During the Great Depression, young Dale Webb’s father eventually found work in Maricopa, Calif. Once gainfully employed, Webb purchased a slightly used 1932 Model B Ford closed cab pickup truck. It had been driven only 1,500 miles.
“I really don’t remember the day Dad first drove `Lizzie’ home,” Dale Webb says, “but then it was 1935 and I was only two years old.”
“I got to know Lizzie pretty well over the next few years when riding with Dad — sometimes sitting on his lap and allowed to `drive,'” Webb recalls.
When new, the 1932 Ford had a base price of $435 and was painted a forest green with black fenders. Under the hood is a 50-horsepower four-cylinder engine. Whenever it balked Webb remembers helping his father perform some bailing wire therapy.
By the time Webb was 12 years old he had wheedled driving privileges from his father. After mastering the art of double-clutching when down shifting, the young Webb was soon exploring the back roads around Maricopa. He then put the little truck to work, earning 50 cents a load for hauling yard debris to the town dump.
When Webb graduated on to other vehicles his father reclaimed the truck. Over the years the durable engine was rebuilt twice. “At one time Dad painted it yellow,” Webb says. That included everything but the tires.
After 42 years of faithful service, the Ford with 195,000 miles on the odometer, was retired. In 1977, Webb’s father parked it in his back yard where Webb says, “It provided a wonderful home for a whole lot of spiders, field mice and several other forms of wildlife.”
Years later, Webb wanted the truck so he could restore it, but there were a few hurdles to clear. First he and his sister, Anita, decided on a fair value for the truck and Webb bought her half. Next, Webb convinced his brother-in-law to store the pickup until Webb was able to build a shop where the restoration was to occur.
Finally, the building was completed in 2002. The 70-year-old Lizzie could now be rescued. Webb evicted all the varmint squatters in the truck, along with all the accumulated dust, dirt and debris before hauling the bedraggled family heirloom to his Oakhurst, Calif., home.
The frame-off restoration began by totally disassembling Lizzie. In the next three years the engine and three-speed transmission were rebuilt. Webb reports that when he opened the engine he found sludge instead of oil. The radiator was recored and a set of five aftermarket wire wheels was located, which have been painted an ivory color.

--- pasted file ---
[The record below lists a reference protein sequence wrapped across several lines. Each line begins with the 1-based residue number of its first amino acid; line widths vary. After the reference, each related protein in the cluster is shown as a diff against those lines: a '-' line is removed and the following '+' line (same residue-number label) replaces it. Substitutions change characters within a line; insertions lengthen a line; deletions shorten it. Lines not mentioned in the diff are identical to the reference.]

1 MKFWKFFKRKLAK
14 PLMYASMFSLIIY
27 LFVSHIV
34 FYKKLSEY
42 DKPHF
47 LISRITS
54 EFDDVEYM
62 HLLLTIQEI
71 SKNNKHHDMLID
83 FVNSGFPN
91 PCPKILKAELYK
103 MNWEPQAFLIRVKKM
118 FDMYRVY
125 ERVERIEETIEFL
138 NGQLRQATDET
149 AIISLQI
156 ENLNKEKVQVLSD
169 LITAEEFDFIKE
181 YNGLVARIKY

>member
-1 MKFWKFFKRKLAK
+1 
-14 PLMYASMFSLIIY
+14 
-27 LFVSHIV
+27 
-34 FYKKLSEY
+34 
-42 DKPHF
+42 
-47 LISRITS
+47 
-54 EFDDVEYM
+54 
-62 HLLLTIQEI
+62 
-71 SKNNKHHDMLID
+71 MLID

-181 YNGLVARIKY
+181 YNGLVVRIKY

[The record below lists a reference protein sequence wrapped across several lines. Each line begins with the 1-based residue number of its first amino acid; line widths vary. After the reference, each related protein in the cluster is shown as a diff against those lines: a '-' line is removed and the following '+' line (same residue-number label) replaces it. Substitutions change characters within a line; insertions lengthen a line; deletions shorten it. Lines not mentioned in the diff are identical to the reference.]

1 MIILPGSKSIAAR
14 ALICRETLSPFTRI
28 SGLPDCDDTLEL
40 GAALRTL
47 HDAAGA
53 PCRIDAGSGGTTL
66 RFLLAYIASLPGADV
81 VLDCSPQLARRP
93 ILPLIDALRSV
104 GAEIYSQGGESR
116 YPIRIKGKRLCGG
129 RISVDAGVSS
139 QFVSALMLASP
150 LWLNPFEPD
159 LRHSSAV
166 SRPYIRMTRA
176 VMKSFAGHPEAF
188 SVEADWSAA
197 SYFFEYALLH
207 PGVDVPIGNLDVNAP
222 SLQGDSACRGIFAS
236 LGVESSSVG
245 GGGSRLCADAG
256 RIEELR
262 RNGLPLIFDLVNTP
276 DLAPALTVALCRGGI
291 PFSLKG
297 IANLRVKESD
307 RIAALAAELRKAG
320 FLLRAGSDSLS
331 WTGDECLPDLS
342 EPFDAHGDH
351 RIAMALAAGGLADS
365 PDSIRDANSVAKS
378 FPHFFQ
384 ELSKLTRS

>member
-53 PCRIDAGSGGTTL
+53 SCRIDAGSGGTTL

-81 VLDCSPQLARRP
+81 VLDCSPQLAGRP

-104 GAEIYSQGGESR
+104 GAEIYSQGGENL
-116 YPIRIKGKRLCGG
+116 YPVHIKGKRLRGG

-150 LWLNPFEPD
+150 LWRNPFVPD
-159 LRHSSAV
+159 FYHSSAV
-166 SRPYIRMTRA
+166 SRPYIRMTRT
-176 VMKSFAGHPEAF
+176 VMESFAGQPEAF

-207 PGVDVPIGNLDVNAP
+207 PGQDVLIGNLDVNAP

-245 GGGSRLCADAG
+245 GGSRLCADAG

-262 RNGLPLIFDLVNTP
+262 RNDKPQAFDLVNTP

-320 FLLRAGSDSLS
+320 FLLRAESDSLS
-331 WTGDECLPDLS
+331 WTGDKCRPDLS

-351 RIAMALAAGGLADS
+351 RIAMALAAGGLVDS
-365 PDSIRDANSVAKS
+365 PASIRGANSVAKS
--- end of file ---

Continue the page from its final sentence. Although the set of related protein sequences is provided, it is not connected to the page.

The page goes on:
Replacement hubcaps have replaced the battered originals. Each one has the “FORD” script inside the oval, which indicates a four-cylinder engine is under the hood.
A rear bumper has never been on the truck. Because of that omission both rear fenders had multiple battle scars. After Webb fixed the rear fenders they were painted black to match the front fenders and the connecting running boards. Webb then installed rubber running board covers.
The pickup bed had never been mistreated so it wasn’t difficult to return it to original form. Webb painted on a bed liner to afford a modicum of protection.
The 5-foot, 9-inch high cab was returned to factory-fresh condition and Webb selected a color offered by Ford in 1932 — royal blue.
When the truck was new it had a painted front bumper. Because the grille is body-color painted Webb thought a chrome-plated bumper would add a bit of sparkle to the front.
Since there is still no rear bumper, Webb says, “I’m pretty careful where I park it.”
The inside of the cozy 44-inch-wide cab remains as spartan as it was in 1932. The inside of the doors are painted royal blue with the ceiling painted gray. The bench seat is upholstered in gray vinyl. The black dashboard houses the original 80-mph speedometer and basic instruments. “It will go 50 to 55 with straining,” Webb says.
On the outside, above the flat, one-piece, windshield is a small sun visor. That windshield, hinged at the top, can be pushed out at the bottom to admit fresh air.
Since the restoration was completed Webb has driven his Ford a little over 3,000 miles, putting the total at about 202,000 miles. “I try to drive it at least once a week,” Webb says of the pickup that has been in the family for 73 years.
“I’m tickled to death at the way it came out,” Webb says. — Vern Parker
Copyright, Motor Matters, 2008